As a result; POEMS syndrome is a rare paraneoplastic plasma-cell disorder with myriad clinical manifestations which are often subtle and overlooked by clinicians in early stages. ASCT might be potential approach of choice in patients that are eligible; otherwise, systemic therapies adopted from the therapeutic armamentarium for multiple myeloma are alternatives [2]. Patients with POEMS syndrome undergoing to an autologous peripheral blood stem cell transplant (PBSCT) have very high and long lasting responses. At present ASCT should be considered as the first line therapy in young patients with POEMS, eligible for high dose melphalan, in the absence of organ dysfunction [6]. As an exception to our case; although the patient had normal plasma cells in the bone marrow biopsy, she responded to the ASCT but she died after two years because of severe pulmonary hypertension.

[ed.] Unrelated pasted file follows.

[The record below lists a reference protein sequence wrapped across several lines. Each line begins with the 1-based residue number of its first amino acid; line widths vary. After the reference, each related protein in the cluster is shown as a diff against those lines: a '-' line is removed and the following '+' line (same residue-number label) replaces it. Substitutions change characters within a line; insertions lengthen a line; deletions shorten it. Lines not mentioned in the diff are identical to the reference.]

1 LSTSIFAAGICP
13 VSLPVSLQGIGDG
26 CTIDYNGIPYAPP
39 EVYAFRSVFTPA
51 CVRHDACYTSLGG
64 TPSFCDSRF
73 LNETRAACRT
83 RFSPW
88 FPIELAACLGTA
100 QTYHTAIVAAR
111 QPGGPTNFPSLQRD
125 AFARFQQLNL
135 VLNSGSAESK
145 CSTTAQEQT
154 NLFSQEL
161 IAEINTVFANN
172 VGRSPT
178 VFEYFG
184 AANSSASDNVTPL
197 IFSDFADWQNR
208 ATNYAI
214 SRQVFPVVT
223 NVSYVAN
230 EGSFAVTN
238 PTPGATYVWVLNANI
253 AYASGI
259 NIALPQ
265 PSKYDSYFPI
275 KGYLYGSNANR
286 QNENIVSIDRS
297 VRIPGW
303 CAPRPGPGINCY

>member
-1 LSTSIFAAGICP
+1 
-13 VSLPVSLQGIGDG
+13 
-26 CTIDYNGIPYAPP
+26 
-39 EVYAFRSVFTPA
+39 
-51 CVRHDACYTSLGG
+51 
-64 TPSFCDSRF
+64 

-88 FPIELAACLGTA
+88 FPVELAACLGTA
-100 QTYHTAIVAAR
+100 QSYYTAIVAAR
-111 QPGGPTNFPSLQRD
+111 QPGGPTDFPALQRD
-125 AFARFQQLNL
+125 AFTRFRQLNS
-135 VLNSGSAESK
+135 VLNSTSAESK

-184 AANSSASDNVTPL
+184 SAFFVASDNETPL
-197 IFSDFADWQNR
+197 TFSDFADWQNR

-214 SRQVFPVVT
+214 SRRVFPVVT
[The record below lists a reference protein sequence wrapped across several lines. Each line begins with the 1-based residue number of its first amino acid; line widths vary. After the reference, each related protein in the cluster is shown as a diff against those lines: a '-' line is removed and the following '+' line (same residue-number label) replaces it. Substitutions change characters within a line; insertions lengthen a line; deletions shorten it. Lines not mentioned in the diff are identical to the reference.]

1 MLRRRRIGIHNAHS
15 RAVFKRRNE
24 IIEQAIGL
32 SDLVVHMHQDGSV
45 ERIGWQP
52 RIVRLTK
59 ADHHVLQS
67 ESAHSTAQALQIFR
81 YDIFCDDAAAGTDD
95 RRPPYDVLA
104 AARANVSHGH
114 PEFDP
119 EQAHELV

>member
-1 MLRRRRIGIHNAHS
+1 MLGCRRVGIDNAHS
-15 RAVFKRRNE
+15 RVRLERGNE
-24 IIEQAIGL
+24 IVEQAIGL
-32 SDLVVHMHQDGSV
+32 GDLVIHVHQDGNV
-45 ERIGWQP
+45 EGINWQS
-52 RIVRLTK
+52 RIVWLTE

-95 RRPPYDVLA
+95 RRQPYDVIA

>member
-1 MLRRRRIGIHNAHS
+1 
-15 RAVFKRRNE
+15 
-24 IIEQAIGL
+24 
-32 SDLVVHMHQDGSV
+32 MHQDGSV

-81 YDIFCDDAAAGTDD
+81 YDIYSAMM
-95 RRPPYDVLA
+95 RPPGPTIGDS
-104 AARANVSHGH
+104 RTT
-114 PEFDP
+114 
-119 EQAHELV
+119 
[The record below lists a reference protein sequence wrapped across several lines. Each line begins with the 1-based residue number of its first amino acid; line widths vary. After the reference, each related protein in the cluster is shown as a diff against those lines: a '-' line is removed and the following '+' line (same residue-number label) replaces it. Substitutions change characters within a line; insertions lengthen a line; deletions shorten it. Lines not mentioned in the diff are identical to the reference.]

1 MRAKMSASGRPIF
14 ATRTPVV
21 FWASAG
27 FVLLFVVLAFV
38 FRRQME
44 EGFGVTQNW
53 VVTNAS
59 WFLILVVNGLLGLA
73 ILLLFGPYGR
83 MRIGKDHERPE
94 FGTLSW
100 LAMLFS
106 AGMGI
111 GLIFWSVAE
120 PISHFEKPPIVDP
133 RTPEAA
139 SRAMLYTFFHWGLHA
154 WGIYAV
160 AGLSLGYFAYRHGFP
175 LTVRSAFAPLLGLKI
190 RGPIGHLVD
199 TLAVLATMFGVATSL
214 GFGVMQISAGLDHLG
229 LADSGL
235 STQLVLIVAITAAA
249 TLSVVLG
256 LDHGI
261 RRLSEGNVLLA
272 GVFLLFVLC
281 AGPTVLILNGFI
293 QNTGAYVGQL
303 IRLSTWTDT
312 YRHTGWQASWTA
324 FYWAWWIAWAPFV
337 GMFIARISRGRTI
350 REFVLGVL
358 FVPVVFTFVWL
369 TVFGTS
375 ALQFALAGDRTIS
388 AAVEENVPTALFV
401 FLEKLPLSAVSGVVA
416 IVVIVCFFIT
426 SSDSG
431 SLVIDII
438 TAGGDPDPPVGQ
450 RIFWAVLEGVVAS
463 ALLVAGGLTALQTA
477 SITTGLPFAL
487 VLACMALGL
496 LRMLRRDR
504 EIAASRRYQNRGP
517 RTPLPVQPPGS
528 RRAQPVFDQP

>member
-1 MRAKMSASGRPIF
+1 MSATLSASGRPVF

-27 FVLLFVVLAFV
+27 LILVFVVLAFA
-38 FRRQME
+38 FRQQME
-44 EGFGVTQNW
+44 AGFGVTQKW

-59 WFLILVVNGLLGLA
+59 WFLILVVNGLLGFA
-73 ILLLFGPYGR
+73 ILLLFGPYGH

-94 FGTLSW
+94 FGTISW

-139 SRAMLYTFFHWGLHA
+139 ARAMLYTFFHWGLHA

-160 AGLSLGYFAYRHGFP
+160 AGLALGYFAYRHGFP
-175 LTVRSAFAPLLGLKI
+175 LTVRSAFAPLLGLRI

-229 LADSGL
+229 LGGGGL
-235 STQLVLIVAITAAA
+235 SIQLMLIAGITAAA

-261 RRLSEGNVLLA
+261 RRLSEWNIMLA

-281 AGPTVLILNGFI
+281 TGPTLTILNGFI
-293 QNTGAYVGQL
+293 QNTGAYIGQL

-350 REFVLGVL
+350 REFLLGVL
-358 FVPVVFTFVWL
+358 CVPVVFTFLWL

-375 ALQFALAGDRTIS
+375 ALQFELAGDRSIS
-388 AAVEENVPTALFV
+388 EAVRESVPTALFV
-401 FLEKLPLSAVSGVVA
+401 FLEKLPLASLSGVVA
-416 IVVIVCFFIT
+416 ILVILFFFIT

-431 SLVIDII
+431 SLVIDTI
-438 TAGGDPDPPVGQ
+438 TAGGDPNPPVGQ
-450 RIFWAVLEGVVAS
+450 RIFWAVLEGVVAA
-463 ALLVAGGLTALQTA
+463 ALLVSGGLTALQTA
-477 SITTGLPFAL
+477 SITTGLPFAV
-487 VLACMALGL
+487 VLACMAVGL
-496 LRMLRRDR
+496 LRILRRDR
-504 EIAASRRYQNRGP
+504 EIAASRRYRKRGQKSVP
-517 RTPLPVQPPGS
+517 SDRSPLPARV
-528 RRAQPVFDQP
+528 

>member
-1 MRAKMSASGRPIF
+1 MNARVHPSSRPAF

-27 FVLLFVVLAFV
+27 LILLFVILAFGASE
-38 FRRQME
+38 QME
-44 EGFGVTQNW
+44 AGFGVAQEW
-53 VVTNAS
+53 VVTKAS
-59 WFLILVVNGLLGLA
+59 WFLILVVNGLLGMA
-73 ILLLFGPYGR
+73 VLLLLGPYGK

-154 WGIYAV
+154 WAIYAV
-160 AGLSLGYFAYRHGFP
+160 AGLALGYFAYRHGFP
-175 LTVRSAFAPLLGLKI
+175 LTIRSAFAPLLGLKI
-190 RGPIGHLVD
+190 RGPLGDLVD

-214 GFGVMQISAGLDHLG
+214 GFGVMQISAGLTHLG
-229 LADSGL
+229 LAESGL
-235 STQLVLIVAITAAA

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© 2018 Semiz HS, et al. This is an open-access article distributed under the terms of the Creative Commons Attribution License, which permits unrestricted use, distribution, and reproduction in any medium, provided the original author and source are credited.